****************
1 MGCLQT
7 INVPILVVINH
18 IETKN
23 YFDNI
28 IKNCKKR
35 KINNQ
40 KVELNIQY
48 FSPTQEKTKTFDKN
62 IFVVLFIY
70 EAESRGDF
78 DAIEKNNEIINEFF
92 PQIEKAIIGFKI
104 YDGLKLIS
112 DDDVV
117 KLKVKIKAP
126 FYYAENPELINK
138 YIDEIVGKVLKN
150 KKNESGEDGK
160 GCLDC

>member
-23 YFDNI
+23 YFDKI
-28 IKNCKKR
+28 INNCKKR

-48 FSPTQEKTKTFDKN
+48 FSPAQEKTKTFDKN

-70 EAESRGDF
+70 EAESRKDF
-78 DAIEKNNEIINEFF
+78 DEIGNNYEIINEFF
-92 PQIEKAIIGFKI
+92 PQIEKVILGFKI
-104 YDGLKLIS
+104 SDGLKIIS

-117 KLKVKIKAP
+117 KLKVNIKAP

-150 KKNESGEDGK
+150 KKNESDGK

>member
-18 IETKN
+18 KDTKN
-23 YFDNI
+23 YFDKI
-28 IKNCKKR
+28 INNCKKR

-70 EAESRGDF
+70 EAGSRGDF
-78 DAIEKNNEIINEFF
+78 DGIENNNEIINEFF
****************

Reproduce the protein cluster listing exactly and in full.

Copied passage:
1 MGCLQT
7 INVPILVVINH
18 IETKN
23 YFDNI
28 IKNCKKR
35 KINNQ
40 KVELNIQY
48 FSPTQEKTKTFDKN
62 IFVVLFIY
70 EAESRGDF
78 DAIEKNNEIINEFF
92 PQIEKAIIGFKI
104 YDGLKLIS
112 DDDVV
117 KLKVKIKAP
126 FYYAENPELINK
138 YIDEIVGKVLKN
150 KKNESGEDGK
160 GCLDC

>member
-23 YFDNI
+23 YFDKI
-28 IKNCKKR
+28 INNCKKR

-48 FSPTQEKTKTFDKN
+48 FSPAQEKTKTFDKN

-70 EAESRGDF
+70 EAESRKDF
-78 DAIEKNNEIINEFF
+78 DEIGNNYEIINEFF
-92 PQIEKAIIGFKI
+92 PQIEKVILGFKI
-104 YDGLKLIS
+104 SDGLKIIS

-117 KLKVKIKAP
+117 KLKVNIKAP

-150 KKNESGEDGK
+150 KKNESDGK

>member
-18 IETKN
+18 KDTKN
-23 YFDNI
+23 YFDKI
-28 IKNCKKR
+28 INNCKKR

-70 EAESRGDF
+70 EAGSRGDF
-78 DAIEKNNEIINEFF
+78 DGIENNNEIINEFF